Witches in Literature
Witches in Literature(religion, spiritualism, and occult)
One of the earliest references to witchcraft is found in Apuleius's, The Golden Ass (also known as The Metamorphoses). The novel was adapted from a story called "Lucius, or the Ass," possibly by the Greek author Lucian. Apuleius was born in Madauros, in Roman Africa, in the second century CE. He was the son of a local Romanized African aristocrat and was educated in his home town, in Athens and Carthage. He also lived briefly in Rome.
In this romance, Apuleius says that when in Thessaly he was in a place "where by common report of the world, sorcery and enchantments were most frequent. . . The very stones in the street I thought were men bewitched and turned into that figure, and the birds I heard chirping, the trees without the walls, and the running waters were changed from human creatures into the appearances they were. I persuaded myself that the statues and buildings could move; that the oxen and other brute beasts could speak and tell strange tidings; that I should hear and see oracles from heaven conveyed in the beams of the sun." Thessaly, after the invasion by the Persians, had become famous for its sorcerers and witches and for their magics, "from calling down the moon to brewing magical herbs for love or death."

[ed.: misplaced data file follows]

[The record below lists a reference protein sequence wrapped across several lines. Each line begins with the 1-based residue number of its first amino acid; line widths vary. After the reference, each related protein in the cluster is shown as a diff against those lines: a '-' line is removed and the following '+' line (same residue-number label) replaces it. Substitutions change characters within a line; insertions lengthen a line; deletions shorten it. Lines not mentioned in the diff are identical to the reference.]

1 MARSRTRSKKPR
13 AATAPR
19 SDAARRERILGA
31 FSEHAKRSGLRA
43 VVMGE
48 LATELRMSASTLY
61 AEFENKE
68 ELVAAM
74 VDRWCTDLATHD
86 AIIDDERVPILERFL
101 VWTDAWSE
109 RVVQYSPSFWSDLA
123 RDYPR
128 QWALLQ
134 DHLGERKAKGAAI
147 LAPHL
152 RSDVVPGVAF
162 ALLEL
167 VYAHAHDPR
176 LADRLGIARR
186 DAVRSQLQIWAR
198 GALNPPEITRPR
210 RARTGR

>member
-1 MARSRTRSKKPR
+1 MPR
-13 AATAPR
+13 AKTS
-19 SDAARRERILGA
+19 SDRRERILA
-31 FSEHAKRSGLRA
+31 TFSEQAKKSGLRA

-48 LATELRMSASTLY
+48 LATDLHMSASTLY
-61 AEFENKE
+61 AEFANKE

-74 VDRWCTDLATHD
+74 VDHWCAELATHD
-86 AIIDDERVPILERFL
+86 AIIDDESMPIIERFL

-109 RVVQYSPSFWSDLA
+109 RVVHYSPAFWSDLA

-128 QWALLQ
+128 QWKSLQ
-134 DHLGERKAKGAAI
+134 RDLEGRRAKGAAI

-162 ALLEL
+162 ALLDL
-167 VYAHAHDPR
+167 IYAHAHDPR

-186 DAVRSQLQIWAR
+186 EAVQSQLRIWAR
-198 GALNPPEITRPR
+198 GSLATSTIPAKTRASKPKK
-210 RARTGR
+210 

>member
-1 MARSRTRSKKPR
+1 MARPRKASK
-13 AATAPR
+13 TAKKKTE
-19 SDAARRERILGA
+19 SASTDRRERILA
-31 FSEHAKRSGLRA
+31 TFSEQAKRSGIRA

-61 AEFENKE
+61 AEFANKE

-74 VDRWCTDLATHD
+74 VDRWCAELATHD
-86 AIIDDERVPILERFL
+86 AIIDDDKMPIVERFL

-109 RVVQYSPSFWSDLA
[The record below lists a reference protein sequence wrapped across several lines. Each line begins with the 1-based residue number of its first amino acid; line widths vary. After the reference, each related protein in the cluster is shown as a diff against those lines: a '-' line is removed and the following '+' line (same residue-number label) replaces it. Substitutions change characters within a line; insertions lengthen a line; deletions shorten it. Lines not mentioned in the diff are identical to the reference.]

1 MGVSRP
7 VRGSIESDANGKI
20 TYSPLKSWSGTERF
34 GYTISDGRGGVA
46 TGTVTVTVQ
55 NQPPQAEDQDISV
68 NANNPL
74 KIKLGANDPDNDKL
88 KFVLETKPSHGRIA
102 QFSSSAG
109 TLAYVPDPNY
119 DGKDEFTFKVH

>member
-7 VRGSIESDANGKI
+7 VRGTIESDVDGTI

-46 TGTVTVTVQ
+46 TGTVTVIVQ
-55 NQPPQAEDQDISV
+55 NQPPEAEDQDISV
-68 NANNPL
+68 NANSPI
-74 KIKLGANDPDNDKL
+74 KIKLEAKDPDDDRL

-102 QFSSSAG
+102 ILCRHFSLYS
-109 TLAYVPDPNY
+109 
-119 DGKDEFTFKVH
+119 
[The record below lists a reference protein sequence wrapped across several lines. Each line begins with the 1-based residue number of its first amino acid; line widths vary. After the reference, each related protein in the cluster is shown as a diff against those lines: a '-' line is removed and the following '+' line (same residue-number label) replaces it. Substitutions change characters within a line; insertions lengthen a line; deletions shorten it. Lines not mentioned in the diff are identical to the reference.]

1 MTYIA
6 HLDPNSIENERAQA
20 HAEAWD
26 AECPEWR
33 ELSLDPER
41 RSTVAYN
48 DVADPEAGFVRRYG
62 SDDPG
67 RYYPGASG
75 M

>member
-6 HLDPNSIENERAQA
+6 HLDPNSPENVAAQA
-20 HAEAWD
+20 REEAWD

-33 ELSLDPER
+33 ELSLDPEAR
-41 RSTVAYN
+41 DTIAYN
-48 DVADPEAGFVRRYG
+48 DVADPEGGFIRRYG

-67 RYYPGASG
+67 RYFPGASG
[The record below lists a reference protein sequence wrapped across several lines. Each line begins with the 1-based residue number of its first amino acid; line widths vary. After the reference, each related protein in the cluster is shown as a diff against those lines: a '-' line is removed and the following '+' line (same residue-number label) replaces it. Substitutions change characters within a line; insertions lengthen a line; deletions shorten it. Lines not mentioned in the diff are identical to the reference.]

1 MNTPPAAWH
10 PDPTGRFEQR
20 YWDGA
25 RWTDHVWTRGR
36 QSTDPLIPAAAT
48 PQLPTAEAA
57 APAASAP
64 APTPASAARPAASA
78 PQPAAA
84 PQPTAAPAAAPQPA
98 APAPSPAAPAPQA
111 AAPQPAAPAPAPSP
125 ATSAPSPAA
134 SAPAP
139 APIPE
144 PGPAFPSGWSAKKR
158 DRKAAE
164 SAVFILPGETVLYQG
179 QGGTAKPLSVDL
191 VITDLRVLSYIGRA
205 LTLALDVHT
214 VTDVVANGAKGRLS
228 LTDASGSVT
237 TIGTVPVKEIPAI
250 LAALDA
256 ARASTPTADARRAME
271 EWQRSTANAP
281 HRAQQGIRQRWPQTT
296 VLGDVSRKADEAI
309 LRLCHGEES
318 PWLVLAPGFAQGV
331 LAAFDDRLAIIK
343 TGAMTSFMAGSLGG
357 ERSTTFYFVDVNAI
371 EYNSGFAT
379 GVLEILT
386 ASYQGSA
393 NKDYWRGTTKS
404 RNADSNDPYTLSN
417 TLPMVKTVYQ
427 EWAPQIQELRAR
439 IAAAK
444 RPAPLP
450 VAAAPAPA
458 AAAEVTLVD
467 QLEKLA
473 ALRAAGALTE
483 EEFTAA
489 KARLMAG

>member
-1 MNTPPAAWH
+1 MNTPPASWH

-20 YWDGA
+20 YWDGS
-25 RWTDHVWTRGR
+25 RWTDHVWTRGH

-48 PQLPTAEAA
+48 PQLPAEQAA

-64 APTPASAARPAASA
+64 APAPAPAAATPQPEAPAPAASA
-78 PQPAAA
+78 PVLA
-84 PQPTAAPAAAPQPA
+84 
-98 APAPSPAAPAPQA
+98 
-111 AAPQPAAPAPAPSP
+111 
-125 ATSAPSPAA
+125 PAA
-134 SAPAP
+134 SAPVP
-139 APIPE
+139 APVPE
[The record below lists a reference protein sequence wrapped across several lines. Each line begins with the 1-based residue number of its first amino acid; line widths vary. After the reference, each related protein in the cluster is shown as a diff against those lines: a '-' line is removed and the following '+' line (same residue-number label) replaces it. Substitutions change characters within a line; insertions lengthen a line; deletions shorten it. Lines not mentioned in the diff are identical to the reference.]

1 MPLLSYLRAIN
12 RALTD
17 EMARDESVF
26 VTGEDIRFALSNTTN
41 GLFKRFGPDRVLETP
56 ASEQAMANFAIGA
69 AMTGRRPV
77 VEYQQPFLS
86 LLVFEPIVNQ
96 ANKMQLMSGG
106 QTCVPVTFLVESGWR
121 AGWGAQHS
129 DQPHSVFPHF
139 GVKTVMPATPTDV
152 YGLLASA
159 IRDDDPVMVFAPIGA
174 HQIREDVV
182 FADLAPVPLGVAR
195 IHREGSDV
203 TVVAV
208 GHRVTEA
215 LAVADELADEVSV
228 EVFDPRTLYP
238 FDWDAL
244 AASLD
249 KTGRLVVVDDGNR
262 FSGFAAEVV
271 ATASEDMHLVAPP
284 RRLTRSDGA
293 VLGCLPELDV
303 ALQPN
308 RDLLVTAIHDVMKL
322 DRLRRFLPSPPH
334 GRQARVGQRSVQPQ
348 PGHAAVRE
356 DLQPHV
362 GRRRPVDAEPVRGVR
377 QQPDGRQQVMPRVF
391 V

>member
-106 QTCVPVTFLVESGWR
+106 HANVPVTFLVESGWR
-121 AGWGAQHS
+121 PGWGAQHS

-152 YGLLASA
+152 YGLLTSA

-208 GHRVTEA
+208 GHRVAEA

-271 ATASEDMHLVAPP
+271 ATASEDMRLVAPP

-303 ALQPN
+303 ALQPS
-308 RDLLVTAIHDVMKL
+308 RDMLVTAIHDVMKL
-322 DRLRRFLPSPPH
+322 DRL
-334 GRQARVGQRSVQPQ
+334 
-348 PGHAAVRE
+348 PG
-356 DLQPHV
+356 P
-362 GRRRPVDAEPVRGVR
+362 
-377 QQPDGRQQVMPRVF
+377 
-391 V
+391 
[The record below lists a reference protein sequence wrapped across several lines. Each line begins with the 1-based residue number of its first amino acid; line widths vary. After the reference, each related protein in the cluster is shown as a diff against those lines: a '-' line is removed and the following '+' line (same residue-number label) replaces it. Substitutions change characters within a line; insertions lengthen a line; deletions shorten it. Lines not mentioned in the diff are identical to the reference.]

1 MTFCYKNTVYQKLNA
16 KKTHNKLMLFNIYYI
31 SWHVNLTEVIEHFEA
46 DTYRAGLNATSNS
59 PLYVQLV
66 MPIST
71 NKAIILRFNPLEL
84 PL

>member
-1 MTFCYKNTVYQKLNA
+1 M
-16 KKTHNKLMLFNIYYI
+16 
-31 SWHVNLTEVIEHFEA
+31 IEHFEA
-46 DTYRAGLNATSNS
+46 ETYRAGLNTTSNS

In the first book of The Golden Ass story, the protagonist Lucius encounters two men. One, Aristomenes, tells Lucius fantastic stories of magic, witchcraft, and a witch named Meroe. The story is set in second century Rome. Lucius is driven by desires for magic, necromancy, and sexual encounters. Indeed, Lucius indulges in relentless lovemaking. He stays with a man named Milo and his wife Pamphile, and is later advised that Pamphile is a "witch of the first rank. . . she is constantly ablaze with desire, and your youth and handsome bearing make you a suitable target for her." Lucius finds himself drawn into the art of magic. The town where he is staying, Hypata, is known as a place where magic and sorcery are widespread.